Facial recognition cameras have been proven as a means of spotting wanted people in crowds, claimed LogicaCMG. However, the proof was limited and the owners of public venues have proven reluctant to pay for the technology because they believe their business is entertainment rather than security. LogicaCMG achieved an average …
Give us real figures
False positives and false negatives vs positives and negatives. 85% is meaningless as it stands. If all the errors were false positives it means the majority of us would be arrested on the say-so of a buggy computer.
Face recognition is going to have a place in law enforcement but whether it is ready is another matter.
85% a success??
How can an 85% success rate be considered proven, that means there is a 15% chance of either some random traveller being detained or a known security risk getting past? Not exactly the sort of chance you'd want to take in an airport, considering how bad they are now for overreating.
Lets not get hysterical about this. Realistically, no one would be arrested on the spot by SWAT teams just because the automated system singled them out. Instead it would be layered with existing security- an innocent person falsely flagged by the system would have to, at worst, show a passport and get "wanded" by security- just like what happens when a guard randomly selects someone out of the line for the extended security proceeding.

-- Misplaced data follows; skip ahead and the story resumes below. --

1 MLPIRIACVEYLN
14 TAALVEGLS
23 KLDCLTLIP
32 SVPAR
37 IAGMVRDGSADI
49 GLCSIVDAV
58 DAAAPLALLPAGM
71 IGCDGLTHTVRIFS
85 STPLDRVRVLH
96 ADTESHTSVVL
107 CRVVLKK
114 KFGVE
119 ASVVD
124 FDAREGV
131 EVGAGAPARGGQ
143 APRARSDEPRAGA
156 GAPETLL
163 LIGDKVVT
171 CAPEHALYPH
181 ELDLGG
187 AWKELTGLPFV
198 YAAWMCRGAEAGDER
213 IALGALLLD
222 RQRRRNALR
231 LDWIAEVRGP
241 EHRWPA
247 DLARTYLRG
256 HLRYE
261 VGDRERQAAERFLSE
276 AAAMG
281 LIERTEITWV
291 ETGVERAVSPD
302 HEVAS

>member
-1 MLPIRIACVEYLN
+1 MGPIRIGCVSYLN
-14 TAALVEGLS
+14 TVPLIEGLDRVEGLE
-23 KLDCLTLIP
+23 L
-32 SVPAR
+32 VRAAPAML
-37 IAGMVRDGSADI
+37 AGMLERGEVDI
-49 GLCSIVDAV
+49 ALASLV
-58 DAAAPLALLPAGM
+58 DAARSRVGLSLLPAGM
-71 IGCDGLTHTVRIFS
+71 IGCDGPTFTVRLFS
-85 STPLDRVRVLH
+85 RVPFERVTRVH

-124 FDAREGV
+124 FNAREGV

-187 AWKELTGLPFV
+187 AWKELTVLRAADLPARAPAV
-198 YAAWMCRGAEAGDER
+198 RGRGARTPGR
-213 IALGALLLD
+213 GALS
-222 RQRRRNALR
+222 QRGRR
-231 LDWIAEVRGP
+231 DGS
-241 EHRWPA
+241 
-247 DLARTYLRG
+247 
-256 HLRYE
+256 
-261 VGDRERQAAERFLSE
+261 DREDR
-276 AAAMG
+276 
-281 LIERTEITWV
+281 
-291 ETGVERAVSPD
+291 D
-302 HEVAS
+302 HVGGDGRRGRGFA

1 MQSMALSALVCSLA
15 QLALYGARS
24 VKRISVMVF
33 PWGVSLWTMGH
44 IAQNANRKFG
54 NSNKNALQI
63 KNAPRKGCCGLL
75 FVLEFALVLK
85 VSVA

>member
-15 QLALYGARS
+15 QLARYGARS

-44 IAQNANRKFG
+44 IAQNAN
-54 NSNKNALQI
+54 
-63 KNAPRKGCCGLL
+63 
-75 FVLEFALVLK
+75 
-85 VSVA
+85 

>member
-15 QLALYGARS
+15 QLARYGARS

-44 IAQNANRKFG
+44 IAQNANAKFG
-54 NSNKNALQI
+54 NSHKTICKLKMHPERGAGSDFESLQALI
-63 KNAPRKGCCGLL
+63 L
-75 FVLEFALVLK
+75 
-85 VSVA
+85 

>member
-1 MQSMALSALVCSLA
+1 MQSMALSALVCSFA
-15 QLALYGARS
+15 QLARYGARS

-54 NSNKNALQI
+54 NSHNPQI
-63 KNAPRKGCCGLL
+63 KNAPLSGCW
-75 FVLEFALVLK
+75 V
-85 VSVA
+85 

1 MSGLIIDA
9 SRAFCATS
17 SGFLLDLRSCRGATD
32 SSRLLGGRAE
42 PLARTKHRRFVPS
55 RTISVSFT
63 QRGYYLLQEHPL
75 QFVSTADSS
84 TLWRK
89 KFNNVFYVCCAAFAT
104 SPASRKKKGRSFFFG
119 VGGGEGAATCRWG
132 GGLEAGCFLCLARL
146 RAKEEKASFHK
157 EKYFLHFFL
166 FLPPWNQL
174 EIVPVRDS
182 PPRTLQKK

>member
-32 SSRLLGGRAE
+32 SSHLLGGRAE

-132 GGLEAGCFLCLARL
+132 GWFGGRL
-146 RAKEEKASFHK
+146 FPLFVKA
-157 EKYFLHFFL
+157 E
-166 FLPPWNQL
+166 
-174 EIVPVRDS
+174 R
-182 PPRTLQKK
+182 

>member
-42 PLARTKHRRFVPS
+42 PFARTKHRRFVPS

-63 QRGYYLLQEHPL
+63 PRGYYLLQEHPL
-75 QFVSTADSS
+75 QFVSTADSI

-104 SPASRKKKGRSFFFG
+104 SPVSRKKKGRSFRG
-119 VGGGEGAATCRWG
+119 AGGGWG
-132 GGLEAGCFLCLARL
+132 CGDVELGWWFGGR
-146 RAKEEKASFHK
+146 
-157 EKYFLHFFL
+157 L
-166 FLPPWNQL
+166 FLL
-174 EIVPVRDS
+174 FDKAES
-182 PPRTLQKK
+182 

Its much like security people picking out travellers that look suspicious, just automated. Me, I always get picked out of the line at the airport. It must be the hair, or that I look just vaguely middle eastern enough to trigger a response from the paranoid.
What about scalability?
"LogicaCMG achieved an average 85 per cent success during a pilot of facial recognition technology in an unnamed international airport rate in singling people out after matching them against a database of 1,000 wanted people."
So there's an 85% success rate when you have a database of 1,000 people. How much longer is it going to take to compare the live feed against the contents of a real database (which could easily be many thousands of people), and how will that extra time affect the success rate?
More simple than that
Let's just say that 85% success is what goes into production. Now lets look at JFK : over 41 million passengers per year, meaning more than 110 000 a day. If 15% of that needs questioning, it'll make for almost 17 000 people to control every day.
What kind of resources do you need to single out, take aside and securely search and interrogate 17 000 people every single day ? That's 700 people per hour, or 11 people per minute. And the interrogation process is going to last more than a minute. I would guess it takes anywhere from 5 minutes to two and a half hours. Let's just say 30 minutes mean time. You therefor have a security team occupied with one person for 30 minutes. Meanwhile, there's 350 other people being interrogated. And if you delay, you get a backlog, and that means irate customers.
No, 85% is nowhere near acceptable. It has to be brought up to 99% or the system will choke on its own inefficiencies.
I may be over-reacting but that did raise a smile...